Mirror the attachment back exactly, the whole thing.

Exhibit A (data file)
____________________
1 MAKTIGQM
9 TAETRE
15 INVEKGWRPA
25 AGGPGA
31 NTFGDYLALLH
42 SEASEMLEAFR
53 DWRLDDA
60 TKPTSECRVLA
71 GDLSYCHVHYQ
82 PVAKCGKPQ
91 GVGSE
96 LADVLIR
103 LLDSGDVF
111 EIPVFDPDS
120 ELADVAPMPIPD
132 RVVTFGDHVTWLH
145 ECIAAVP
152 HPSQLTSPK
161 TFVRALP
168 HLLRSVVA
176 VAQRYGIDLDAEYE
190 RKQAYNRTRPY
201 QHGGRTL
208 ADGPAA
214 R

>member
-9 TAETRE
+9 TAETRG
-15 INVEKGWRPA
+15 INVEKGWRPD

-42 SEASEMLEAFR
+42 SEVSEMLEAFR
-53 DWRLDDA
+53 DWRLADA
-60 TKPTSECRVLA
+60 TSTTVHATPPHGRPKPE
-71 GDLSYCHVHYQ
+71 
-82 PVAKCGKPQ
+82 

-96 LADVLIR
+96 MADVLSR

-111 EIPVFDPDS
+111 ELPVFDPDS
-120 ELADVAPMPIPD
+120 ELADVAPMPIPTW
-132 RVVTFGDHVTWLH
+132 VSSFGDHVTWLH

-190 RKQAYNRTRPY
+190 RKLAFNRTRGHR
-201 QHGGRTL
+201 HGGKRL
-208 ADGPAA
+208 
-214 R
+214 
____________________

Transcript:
1 MAKTIGQM
9 TAETRE
15 INVEKGWRPA
25 AGGPGA
31 NTFGDYLALLH
42 SEASEMLEAFR
53 DWRLDDA
60 TKPTSECRVLA
71 GDLSYCHVHYQ
82 PVAKCGKPQ
91 GVGSE
96 LADVLIR
103 LLDSGDVF
111 EIPVFDPDS
120 ELADVAPMPIPD
132 RVVTFGDHVTWLH
145 ECIAAVP
152 HPSQLTSPK
161 TFVRALP
168 HLLRSVVA
176 VAQRYGIDLDAEYE
190 RKQAYNRTRPY
201 QHGGRTL
208 ADGPAA
214 R

>member
-9 TAETRE
+9 TAETRG
-15 INVEKGWRPA
+15 INVEKGWRPD

-42 SEASEMLEAFR
+42 SEVSEMLEAFR
-53 DWRLDDA
+53 DWRLADA
-60 TKPTSECRVLA
+60 TSTTVHATPPHGRPKPE
-71 GDLSYCHVHYQ
+71 
-82 PVAKCGKPQ
+82 

-96 LADVLIR
+96 MADVLSR

-111 EIPVFDPDS
+111 ELPVFDPDS
-120 ELADVAPMPIPD
+120 ELADVAPMPIPTW
-132 RVVTFGDHVTWLH
+132 VSSFGDHVTWLH

-190 RKQAYNRTRPY
+190 RKLAFNRTRGHR
-201 QHGGRTL
+201 HGGKRL
-208 ADGPAA
+208 
-214 R
+214 